From 1959-1961 Dr. Townes served as Vice President and Research Director for the Institute for Defense Analyses in Washington. Late in 1961 Townes left Columbia University to become the Provost and Professor of Physics at the Massachusetts Institute of Technology. As M.I.T. Provost, Townes supervised the general research and educational programs of the institute. Charles’ greatest scientific achievement came in 1964 when he won the Nobel Prize for “fundamental work in quantum electronics which has led to the construction of oscillators and amplifiers based on the maser-laser principle.” Dr. Townes resigned his post at M.I.T. in 1967 to concentrate on new fields of study, such as quantum electronics and astronomy. Charlie Townes accepted a post as University Professor at the University of California- Berkeley in the Fall of  ’67. At Berkeley, Townes spent most of his time teaching and researching new avenues such as astrophysics. During his long tenure at California’s flagship university, Townes continued to teach new perspectives, collecting numerous awards and honors along the way. In 1982 Charles Townes was awarded the National Medal of Science by President Ronald Reagan. Four years later Dr. Townes was tabbed university professor emeritus at UC- Berkeley. The 2005 Templeton Prize might be the most impressive award bestowed upon Charles Townes. The Templeton is a prestigious award given to “a living individual who has made an exceptional contribution to affirming life’s spiritual dimension, whether through insight, discovery or practical works.” Charles Townes and Mother Teresa are the only two people to win the Templeton Prize and a Nobel Prize.

   Charles Townes celebrated his 95th Birthday this past July. The scientific contributions made by Dr. Townes are felt every day across the globe. His personal achievements in physics and technology have received well deserved aplomb. I, however, am most impressed by Dr. Townes’ relationships with those that know him best. Charlie Townes is held in high regard as an individual with character that shines farther than any laser. Townes has been a devoted husband to his wife Frances for nearly 70 years. He has also been a shining example to his four daughters. Townes was asked in 2001 what makes a marriage work. Townes replied, ” Genuineness of commitment and devotion. One has to be able to forgive.” I couldn’t agree more. Charles Townes also has a deep personal relationship with Jesus Christ. His convictions hold more weight than any of his scientific experiments or hypotheses. Townes believes that religion and science are “united by similar goals”. It just so happens that Charles Townes, a Southern boy at heart, finds joy and peace in both.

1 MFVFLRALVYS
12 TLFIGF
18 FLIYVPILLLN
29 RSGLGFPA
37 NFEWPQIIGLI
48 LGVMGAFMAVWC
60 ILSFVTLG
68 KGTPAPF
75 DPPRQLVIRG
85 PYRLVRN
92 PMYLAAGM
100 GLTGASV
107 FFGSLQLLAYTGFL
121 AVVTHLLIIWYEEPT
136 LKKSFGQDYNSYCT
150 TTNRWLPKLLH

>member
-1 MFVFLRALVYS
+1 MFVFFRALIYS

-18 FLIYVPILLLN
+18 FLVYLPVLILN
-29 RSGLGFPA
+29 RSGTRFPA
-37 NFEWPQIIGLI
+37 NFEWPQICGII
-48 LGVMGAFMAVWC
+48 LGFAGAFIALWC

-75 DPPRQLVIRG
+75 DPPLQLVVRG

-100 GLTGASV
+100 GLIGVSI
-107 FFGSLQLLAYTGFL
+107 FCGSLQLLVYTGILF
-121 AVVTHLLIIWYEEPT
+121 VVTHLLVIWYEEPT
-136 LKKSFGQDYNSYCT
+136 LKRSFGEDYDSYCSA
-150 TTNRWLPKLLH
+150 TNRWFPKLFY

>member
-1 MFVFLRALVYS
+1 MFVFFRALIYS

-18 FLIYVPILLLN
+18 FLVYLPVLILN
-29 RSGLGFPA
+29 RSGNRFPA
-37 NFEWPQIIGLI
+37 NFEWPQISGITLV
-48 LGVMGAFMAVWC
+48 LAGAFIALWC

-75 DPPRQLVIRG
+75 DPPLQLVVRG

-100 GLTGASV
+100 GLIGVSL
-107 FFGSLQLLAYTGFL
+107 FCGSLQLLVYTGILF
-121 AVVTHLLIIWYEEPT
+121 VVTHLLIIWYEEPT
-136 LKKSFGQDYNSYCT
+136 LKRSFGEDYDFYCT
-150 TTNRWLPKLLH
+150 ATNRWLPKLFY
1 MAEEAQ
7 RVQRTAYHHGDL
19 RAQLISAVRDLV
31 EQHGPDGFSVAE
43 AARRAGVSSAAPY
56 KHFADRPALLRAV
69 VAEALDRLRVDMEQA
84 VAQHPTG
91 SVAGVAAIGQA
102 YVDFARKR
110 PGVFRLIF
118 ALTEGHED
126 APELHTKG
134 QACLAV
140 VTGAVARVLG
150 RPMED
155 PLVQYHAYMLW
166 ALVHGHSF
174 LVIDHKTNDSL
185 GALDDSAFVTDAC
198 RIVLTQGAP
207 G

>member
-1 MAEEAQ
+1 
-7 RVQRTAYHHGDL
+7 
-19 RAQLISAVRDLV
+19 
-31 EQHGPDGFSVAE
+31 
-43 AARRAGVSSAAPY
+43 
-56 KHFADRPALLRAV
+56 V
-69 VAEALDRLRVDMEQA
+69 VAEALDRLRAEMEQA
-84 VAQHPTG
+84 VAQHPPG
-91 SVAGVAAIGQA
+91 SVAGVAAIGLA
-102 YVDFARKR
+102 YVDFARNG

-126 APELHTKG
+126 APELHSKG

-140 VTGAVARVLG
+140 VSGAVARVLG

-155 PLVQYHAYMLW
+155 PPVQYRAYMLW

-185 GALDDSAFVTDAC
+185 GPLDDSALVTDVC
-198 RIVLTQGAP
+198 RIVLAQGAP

INDIGO BLUE NOTES: Greenvillians have recently recognized Dr. Charles Townes for his many contributions to science and humankind. The above picture is a 2006 sculpture of Charles Townes by Zan Wells, located at the corner of Main Street and Camperdown Way. Dr. Townes is shown here from 1951 jotting notes on an envelope as he came up with the main principles for the maser and laser. On a personal level, I have learned I have a few connections to Dr. Townes. My grandmother told me last week that we are not so distantly related to Charles Townes. Charles’ sister Ellen taught my grandmother Latin at Greenville Junior High back in the late 30′s. My great aunt was in the same class at Greenville High with his sister Aurelia. I also found out that Charles’ father Henry was my great grandfather’s lawyer. Also of note, my wife Maxi works at Greenville’s Charles Townes Center, the school for gifted children in Greenville County.

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5 Comments

  1. I like this one best of all. Good job.

  2. I agree with Linda- this is your best entry. Could it have something to do with the family connection??? Also, I did not know that Maxi’s school was named after Charles Townes.

  3. nice article, keep the posts coming

  4. Helpful blog, bookmarked the website with hopes to read more!